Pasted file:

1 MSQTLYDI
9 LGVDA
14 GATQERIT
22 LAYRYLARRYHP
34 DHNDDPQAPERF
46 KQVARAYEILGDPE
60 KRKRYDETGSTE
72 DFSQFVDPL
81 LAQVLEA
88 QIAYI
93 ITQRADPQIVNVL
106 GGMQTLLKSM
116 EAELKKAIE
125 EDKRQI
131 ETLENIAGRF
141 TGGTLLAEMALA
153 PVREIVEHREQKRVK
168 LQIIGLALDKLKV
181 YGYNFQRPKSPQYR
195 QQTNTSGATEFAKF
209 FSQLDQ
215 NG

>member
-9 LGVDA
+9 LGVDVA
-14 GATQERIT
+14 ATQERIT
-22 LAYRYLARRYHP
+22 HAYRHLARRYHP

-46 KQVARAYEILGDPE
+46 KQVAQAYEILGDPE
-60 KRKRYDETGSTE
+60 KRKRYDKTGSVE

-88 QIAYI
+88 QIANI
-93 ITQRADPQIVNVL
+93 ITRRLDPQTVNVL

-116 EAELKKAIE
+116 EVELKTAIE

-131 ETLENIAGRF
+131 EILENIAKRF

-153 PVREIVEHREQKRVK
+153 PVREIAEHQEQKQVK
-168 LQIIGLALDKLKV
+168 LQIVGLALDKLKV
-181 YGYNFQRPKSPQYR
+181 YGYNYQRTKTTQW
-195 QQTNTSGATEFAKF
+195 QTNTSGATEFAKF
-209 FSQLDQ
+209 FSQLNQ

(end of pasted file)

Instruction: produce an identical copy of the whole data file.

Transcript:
1 MSQTLYDI
9 LGVDA
14 GATQERIT
22 LAYRYLARRYHP
34 DHNDDPQAPERF
46 KQVARAYEILGDPE
60 KRKRYDETGSTE
72 DFSQFVDPL
81 LAQVLEA
88 QIAYI
93 ITQRADPQIVNVL
106 GGMQTLLKSM
116 EAELKKAIE
125 EDKRQI
131 ETLENIAGRF
141 TGGTLLAEMALA
153 PVREIVEHREQKRVK
168 LQIIGLALDKLKV
181 YGYNFQRPKSPQYR
195 QQTNTSGATEFAKF
209 FSQLDQ
215 NG

>member
-9 LGVDA
+9 LGVDVA
-14 GATQERIT
+14 ATQERIT
-22 LAYRYLARRYHP
+22 HAYRHLARRYHP

-46 KQVARAYEILGDPE
+46 KQVAQAYEILGDPE
-60 KRKRYDETGSTE
+60 KRKRYDKTGSVE

-88 QIAYI
+88 QIANI
-93 ITQRADPQIVNVL
+93 ITRRLDPQTVNVL

-116 EAELKKAIE
+116 EVELKTAIE

-131 ETLENIAGRF
+131 EILENIAKRF

-153 PVREIVEHREQKRVK
+153 PVREIAEHQEQKQVK
-168 LQIIGLALDKLKV
+168 LQIVGLALDKLKV
-181 YGYNFQRPKSPQYR
+181 YGYNYQRTKTTQW
-195 QQTNTSGATEFAKF
+195 QTNTSGATEFAKF
-209 FSQLDQ
+209 FSQLNQ